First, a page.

4 FM quick reads on lighting
1. Lighting Retrofits: Look Closely at Controls
This is Chris Matt, Managing Editor – Print & E-Media with Maintenance Solutions magazine. Today's tip is the energy-savings potential of lighting controls.
Most managers considering lighting retrofits consider only the lighting equipment when, in fact, some of the greatest potential for energy savings comes from controls. At the most basic level, occupancy sensors can save 15-30 percent of a space's lighting energy use if the space has intermittent use throughout the day.
Occupancy sensors can be simple replacements for wall switches, and wireless versions are available that eliminate the need for an electrician to rewire the space. In rooms with daylight, photocells that automatically dim the lights in conjunction with daylight can save an additional 30-50 percent of energy use. By making the leap from devices to systems, managers can tie lighting controls to room schedules, give users individual control of the fixtures in their immediate area, shed load to avoid peak-demand charges from the utility, and set a high-end trim if light levels are higher than needed.
To analyze the opportunities a retrofit presents to an organization, managers will need to plan in advance. A lighting designer can guide managers through the many available options and prioritize the highest-yield returns. A salesperson associated with a manufacturer or distributor primarily is interested in selling their products, so managers need to be aware they will slant their sales pitches to achieve that goal. By comparison, an independent lighting designer who is knowledgeable about current technologies is more likely to look at all potential options.
The designer will learn about the organization and its operations to understand the level of feasible change. They do not have a financial interest in the final equipment selected, so they can make recommendations with the organization's best interest in mind.
2. Sustainable Interiors and Productivity
The link between sustainable workplaces and employee productivity is getting stronger as more research is being done. A recent study, "Effects of Green Buildings on Employee Health and Productivity," from the School of Planning, Design, and Construction at Michigan State University surveyed two groups of employees who had moved from conventional office buildings to LEED-certified buildings. Among the findings:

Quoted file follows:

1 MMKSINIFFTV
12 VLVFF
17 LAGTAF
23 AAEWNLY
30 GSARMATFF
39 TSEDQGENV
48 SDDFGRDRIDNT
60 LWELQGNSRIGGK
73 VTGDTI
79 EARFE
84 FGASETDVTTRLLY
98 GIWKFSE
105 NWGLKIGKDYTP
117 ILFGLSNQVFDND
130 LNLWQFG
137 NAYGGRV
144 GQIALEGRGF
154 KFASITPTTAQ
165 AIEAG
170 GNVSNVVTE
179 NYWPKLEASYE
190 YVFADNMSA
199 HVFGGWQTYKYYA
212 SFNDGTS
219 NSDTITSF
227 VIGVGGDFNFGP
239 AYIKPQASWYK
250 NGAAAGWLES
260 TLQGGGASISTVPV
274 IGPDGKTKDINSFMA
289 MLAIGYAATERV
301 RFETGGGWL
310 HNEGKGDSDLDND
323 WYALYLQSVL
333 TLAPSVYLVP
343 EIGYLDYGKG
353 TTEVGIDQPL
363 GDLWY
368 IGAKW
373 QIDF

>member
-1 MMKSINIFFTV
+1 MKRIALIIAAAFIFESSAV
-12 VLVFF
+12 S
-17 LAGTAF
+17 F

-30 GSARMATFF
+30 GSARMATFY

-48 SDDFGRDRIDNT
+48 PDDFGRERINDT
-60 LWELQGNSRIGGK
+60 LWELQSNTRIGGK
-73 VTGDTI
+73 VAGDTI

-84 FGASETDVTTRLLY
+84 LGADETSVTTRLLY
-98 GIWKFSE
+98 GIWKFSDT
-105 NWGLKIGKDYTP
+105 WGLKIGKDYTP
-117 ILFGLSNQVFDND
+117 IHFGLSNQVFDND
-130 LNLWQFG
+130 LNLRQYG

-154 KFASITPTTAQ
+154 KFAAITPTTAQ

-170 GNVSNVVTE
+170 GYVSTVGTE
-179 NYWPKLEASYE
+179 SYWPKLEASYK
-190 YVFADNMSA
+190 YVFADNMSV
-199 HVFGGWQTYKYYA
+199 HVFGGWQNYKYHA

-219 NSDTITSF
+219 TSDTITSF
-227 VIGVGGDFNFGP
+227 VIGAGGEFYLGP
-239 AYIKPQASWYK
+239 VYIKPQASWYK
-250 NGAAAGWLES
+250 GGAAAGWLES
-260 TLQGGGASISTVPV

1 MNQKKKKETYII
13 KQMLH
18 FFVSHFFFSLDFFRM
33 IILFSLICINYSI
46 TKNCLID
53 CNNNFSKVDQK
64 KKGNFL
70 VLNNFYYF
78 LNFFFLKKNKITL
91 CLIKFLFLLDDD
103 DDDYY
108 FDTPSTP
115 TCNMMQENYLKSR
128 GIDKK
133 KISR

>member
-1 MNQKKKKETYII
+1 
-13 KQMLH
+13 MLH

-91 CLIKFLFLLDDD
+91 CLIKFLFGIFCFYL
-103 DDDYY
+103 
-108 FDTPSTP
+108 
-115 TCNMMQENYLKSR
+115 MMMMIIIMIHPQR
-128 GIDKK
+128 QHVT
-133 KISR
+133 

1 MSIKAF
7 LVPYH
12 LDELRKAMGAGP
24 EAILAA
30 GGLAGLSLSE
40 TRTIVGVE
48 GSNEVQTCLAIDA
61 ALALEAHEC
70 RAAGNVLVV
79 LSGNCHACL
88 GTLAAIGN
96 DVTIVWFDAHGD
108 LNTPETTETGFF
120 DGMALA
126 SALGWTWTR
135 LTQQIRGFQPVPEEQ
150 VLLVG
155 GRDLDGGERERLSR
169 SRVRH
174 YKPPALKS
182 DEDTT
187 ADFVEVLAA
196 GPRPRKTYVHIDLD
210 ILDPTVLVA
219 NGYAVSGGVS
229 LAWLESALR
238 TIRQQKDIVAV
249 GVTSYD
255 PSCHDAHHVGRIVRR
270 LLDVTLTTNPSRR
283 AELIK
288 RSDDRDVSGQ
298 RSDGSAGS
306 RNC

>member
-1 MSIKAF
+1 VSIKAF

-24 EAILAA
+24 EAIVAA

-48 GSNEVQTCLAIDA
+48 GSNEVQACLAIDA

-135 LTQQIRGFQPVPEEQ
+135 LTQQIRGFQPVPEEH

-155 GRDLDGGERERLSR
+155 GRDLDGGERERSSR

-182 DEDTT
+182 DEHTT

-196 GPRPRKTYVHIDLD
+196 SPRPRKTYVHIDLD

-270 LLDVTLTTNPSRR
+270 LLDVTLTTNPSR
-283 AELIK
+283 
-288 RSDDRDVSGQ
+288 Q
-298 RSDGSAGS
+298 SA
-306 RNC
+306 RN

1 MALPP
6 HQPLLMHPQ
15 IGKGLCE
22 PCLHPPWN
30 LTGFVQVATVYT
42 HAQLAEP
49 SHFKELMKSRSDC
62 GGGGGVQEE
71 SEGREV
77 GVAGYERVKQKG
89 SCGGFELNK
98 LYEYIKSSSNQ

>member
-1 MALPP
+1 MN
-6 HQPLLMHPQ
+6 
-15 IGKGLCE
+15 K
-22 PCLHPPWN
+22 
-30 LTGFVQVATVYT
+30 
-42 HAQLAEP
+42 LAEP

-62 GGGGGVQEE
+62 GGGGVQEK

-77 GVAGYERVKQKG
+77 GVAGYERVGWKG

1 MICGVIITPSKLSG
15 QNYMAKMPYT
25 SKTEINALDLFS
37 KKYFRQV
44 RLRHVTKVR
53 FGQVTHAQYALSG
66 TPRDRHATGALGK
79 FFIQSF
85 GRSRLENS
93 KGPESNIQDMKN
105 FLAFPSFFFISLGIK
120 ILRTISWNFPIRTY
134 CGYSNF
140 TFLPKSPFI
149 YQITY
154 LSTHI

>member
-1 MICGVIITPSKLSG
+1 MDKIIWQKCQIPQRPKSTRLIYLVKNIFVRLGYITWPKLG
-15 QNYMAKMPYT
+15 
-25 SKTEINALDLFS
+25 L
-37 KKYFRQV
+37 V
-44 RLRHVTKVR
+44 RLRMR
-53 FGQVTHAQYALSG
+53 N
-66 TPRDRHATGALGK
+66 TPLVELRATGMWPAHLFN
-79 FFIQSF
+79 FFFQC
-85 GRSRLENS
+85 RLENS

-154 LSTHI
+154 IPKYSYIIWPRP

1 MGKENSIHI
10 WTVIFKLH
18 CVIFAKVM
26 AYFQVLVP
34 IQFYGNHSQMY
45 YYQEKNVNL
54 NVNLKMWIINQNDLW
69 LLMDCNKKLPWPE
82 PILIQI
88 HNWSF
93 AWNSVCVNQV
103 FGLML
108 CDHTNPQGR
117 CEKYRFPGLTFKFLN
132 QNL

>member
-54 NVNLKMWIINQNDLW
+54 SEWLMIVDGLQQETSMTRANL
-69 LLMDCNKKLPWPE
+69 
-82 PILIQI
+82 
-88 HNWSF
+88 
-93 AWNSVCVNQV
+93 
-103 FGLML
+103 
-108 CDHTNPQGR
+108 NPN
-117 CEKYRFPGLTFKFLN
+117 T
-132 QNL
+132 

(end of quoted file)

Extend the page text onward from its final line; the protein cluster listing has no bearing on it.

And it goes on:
• The mean number of hours per month that respondents reported being absent due to allergies and asthma dropped from over an hour pre-move to about one-half hour post-move. Similarly, the mean number of hours survey participants reported being affected by allergies and asthma decreased 60 percent.
• The mean number of hours per month respondents reported being absent due to depression and stress dropped from almost an hour pre-move to a little under half an hour post-move. The mean number of work hours affected by depression and stress decreased 30 percent.
3. Designing for Productivity and Green Strategies Overlap
If you're designing a green interior space, keep in mind that many sustainable strategies also may increase worker productivity. Certain principles appear common across sites that aim for both green and productivity. These include:
• Making greater use of open floor plans and workstations with fewer enclosed offices means space is used more efficiently. Additionally, collaboration is encouraged and any sense of unfairness that can occur when only some employees get offices is mitigated.
• Providing a majority of employees with access to daylight. This cuts energy use and creates a more inviting workplace.
• Incorporating segregated areas for smaller, impromptu meetings, as well as space for individual employees who need to concentrate.
• Making greater use of task lighting. Reducing overhead lighting saves energy, while task lighting offers employees greater control over their workspaces. For the same reason, many new office designs make greater use of workspace temperature controls.
• Implementing sound control systems. For employees to be productive, some sound control typically is needed in open offices.
4. Maximizing Daylighting Benefits in Open Offices
Utilizing proper daylighting in a space can increase employee productivity and save energy. If daylight sensors in a lighting system are part of your plan to reduce energy costs, consider lowering the height of the workstation wall panels in an open office environment to take full advantage of energy savings.
Panels should be no higher than 42 inches to maximize daylight penetration. It also allows access to views out the windows for more occupants, which studies have shown increases mood and productivity.
If occupants are concerned about loss of privacy sometimes associated with lower wall heights, consider other options for acoustical issues, such as compensating for lower speech privacy with acoustic ceiling panels or offering modular or removable panel extensions that can be used when more privacy is needed.
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